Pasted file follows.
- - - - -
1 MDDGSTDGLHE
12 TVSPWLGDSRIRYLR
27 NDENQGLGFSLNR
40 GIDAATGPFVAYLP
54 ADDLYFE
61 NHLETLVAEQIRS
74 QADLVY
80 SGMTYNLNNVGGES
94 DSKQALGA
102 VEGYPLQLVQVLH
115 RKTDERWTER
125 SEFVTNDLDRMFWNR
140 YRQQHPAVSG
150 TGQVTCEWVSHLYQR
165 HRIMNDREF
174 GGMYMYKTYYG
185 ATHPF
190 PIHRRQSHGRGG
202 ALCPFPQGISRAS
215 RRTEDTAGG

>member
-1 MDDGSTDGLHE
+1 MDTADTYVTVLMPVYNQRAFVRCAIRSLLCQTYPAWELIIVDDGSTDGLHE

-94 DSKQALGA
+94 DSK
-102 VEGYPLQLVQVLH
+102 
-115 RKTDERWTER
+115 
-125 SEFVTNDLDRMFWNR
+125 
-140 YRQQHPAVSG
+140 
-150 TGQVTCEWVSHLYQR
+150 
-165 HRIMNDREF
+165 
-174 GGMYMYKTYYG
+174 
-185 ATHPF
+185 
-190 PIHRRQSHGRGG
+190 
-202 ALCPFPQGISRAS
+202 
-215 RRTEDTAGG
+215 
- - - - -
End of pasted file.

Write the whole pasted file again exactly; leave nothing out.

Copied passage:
1 MDDGSTDGLHE
12 TVSPWLGDSRIRYLR
27 NDENQGLGFSLNR
40 GIDAATGPFVAYLP
54 ADDLYFE
61 NHLETLVAEQIRS
74 QADLVY
80 SGMTYNLNNVGGES
94 DSKQALGA
102 VEGYPLQLVQVLH
115 RKTDERWTER
125 SEFVTNDLDRMFWNR
140 YRQQHPAVSG
150 TGQVTCEWVSHLYQR
165 HRIMNDREF
174 GGMYMYKTYYG
185 ATHPF
190 PIHRRQSHGRGG
202 ALCPFPQGISRAS
215 RRTEDTAGG

>member
-1 MDDGSTDGLHE
+1 MDTADTYVTVLMPVYNQRAFVRCAIRSLLCQTYPAWELIIVDDGSTDGLHE

-94 DSKQALGA
+94 DSK
-102 VEGYPLQLVQVLH
+102 
-115 RKTDERWTER
+115 
-125 SEFVTNDLDRMFWNR
+125 
-140 YRQQHPAVSG
+140 
-150 TGQVTCEWVSHLYQR
+150 
-165 HRIMNDREF
+165 
-174 GGMYMYKTYYG
+174 
-185 ATHPF
+185 
-190 PIHRRQSHGRGG
+190 
-202 ALCPFPQGISRAS
+202 
-215 RRTEDTAGG
+215 